So for folks who read my stuff, or have heard me speak, you know that I am ridiculously annoyed with the echoing space in the creed between Mary’s birthing of Jesus and Pontius Pilate’s offing of him.

In there, in this very spot, you see, could be everything that Jesus’ words and deeds revealed about God’s reign.

In there, in this sliver of a space between the comma after “Mary” and “suffered,” could be a litany of Jesus’ acts of service in the name of God: acts of feeding and healing and welcoming and clothing and forgiving and weeping and railing against all the wealth and all the powers that work against the Least of These.

In there, in this little cranny of the creed, could be a testimony of Jesus’ deep commitment to the well-being of the world in the here and now.

In there, in-between Mary’s arms and Pontius Pilate’s, could be a reminder of our commitment to the well-being of the world in the here and now too.

That is, we could see what the Reign of God is and be reminded of our identity as ambassadors of it.



At my last presentation, one given for the clergy of the St. Paul Synod of the ELCA, a pastor came up to me to tell me of a revised version of the creed, one that in its own way acknowledges the gap.  Right there, right in the spot in question, the author wrote that Jesus “lived the life of a humble Servant without limit.”

I so like that.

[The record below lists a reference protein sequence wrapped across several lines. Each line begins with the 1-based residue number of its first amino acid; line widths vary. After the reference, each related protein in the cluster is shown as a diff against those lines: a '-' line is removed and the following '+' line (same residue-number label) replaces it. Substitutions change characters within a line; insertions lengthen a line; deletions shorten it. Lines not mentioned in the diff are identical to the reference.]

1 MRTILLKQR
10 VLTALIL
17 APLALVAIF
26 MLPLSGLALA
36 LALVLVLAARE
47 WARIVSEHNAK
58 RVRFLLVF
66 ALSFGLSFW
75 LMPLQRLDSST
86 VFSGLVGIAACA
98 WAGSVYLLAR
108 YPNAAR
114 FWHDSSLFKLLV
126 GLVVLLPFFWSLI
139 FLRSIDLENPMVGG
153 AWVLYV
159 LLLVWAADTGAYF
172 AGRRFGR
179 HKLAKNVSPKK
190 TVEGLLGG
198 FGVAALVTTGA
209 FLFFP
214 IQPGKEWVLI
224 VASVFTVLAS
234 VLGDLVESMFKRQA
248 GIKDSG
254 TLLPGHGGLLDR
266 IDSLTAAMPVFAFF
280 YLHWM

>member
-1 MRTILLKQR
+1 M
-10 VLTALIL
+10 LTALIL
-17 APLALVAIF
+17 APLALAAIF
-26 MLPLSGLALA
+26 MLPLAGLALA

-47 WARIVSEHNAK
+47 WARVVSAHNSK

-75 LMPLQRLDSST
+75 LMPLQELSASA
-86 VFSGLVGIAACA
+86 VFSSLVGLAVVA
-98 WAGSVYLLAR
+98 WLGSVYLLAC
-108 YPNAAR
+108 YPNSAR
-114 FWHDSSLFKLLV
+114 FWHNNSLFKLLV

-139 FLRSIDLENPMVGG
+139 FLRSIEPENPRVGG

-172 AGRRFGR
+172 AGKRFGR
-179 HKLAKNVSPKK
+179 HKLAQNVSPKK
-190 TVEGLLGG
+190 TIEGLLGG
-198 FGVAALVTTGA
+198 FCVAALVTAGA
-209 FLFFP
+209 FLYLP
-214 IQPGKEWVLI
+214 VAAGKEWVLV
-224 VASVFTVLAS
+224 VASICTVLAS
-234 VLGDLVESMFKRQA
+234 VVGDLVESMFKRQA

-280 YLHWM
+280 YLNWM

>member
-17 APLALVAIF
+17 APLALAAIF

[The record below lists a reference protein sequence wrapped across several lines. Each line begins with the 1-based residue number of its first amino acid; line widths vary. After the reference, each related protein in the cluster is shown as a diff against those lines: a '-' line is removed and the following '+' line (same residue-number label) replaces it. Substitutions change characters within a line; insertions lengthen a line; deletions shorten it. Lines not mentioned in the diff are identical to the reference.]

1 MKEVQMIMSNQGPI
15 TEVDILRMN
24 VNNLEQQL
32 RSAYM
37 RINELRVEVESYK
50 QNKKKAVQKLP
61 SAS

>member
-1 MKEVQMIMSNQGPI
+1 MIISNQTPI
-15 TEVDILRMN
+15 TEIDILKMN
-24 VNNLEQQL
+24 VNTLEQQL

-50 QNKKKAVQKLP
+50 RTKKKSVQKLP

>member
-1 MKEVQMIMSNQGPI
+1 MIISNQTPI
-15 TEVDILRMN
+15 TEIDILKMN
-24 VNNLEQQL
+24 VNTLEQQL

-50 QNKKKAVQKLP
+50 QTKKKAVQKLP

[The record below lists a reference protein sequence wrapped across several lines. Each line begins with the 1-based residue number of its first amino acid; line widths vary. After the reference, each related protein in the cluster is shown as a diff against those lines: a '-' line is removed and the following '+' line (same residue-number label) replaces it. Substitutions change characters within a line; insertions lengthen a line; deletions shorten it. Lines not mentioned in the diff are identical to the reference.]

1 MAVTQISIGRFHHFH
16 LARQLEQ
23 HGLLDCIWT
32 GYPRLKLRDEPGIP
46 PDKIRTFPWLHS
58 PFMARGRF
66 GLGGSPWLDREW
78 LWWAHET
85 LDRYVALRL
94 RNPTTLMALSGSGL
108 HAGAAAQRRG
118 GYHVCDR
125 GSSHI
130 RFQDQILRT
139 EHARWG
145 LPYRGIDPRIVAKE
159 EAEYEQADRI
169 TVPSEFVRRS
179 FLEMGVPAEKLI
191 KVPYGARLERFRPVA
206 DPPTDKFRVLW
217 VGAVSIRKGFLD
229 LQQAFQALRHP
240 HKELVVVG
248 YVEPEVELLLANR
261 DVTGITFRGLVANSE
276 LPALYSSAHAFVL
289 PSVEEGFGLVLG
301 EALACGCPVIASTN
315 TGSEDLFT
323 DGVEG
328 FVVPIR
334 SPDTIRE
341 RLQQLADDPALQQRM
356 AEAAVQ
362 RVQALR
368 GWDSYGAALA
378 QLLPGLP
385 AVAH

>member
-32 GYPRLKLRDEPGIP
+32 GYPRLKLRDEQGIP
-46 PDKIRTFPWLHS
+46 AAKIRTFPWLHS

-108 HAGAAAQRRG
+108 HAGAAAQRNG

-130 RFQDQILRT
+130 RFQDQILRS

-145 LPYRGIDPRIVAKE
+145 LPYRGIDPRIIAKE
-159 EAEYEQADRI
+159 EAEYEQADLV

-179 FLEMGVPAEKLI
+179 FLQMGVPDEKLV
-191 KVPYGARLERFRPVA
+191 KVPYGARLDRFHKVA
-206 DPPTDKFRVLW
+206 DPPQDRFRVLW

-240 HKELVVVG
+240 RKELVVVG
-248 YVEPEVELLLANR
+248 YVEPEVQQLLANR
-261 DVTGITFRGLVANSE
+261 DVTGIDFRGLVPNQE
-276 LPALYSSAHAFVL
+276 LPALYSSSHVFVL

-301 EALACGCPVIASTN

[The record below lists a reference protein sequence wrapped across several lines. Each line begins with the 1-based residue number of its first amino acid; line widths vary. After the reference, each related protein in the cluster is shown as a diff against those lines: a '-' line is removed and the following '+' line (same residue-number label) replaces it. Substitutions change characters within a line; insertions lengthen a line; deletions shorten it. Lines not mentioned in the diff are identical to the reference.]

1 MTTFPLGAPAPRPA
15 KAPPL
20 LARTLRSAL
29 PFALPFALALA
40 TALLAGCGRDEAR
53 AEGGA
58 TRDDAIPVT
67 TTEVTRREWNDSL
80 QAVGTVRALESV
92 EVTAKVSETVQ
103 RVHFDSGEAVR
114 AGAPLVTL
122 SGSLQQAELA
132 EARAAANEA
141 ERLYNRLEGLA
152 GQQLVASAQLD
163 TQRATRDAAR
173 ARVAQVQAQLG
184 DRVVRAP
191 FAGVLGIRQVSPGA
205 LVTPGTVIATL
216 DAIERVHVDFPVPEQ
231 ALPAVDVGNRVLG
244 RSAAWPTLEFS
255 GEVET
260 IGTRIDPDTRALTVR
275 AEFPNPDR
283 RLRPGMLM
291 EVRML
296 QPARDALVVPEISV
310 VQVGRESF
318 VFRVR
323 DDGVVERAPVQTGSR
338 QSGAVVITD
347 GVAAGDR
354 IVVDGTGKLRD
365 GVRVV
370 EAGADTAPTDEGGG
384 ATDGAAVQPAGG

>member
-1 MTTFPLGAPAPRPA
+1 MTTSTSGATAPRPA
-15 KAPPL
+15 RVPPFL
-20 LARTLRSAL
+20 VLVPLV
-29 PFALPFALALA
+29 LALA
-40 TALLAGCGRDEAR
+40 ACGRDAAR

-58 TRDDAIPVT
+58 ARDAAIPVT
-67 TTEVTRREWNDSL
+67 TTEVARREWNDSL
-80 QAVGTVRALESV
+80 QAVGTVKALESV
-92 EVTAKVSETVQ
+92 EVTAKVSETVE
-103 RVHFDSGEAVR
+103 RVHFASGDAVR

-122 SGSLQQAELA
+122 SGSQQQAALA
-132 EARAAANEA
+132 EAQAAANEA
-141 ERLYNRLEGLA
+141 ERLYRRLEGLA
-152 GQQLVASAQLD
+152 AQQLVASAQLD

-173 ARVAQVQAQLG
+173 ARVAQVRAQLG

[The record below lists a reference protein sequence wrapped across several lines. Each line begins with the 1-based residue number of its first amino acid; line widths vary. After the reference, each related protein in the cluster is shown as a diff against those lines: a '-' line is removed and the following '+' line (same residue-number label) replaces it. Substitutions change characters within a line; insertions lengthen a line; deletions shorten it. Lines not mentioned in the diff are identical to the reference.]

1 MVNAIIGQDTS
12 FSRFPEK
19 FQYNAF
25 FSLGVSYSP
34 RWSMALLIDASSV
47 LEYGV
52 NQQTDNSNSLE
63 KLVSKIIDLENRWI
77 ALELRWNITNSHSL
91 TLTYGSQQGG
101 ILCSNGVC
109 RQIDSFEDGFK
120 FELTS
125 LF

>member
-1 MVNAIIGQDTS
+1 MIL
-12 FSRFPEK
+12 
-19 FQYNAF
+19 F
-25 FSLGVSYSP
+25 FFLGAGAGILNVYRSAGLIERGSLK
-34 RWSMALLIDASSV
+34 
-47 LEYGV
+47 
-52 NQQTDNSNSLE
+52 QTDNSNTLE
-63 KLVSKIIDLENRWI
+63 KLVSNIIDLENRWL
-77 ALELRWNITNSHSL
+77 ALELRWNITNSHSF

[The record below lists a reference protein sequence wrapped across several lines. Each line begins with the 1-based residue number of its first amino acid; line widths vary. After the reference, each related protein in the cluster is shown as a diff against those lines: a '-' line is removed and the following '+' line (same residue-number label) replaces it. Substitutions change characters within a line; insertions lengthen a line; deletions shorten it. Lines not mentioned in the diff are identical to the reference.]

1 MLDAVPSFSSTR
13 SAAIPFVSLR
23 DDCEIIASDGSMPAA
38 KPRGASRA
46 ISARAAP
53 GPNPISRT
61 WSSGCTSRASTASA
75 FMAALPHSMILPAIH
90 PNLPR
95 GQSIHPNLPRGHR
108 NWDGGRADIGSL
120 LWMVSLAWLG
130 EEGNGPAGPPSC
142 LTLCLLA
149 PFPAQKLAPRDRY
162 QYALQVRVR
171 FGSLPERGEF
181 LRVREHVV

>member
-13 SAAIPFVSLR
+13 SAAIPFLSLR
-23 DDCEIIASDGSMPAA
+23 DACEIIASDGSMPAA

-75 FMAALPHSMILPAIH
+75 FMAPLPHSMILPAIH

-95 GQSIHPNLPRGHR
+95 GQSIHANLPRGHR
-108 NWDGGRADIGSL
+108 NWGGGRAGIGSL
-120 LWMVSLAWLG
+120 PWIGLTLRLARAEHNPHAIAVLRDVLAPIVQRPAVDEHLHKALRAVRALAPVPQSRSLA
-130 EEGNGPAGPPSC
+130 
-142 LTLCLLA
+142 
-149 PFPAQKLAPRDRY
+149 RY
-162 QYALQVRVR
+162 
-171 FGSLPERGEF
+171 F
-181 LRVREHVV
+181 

Jesus lived the life of a humble Servant without limit.

Everything he did, every little thing, was aligned with his understanding of the Reign of God.

On Tuesday, November 4, you cast your vote.

No candidate, not even a single one of my personal favorites, is the One Who Is To Come.

No candidate, not even a single one of my personal favorites, is perfect, is without blemish, is able to single-handedly (or even with the aid of other elected leaders) usher in the Reign of God.

Every candidate has his or her limits.  Even my favorites.

Assuredly our government has limits to its ability to make the Reign of God come in its fullness.

But all of that said, given these limits, the voting booth does not mark a limit to your servanthood.

Your vote, in fact, is one of the most important ways in which you can cast your lot with those candidates who have a better shot at, a deeper commitment to, a fuller grasp of this vision of the Reign of God that marked what Jesus was up to: feeding, healing, welcoming, clothing, and subverting the powers that work against the Least of These.

Your vote, that is, is an act of Faith.

You, by your vote, have the power to help remove some of the limits placed on the Least of These.

Please don’t limit your servanthood.

Please don’t limit those who could benefit from your servanthood.

Please vote.